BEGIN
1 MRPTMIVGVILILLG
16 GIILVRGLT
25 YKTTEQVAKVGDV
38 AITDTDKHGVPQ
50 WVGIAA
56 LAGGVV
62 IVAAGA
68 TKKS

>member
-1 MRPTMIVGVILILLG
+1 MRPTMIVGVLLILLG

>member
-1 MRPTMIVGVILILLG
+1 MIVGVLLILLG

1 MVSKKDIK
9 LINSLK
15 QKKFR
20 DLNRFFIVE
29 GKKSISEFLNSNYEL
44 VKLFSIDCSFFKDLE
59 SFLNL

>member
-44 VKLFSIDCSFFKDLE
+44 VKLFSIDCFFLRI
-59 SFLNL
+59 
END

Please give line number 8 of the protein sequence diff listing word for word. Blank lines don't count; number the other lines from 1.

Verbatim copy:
68 TKKS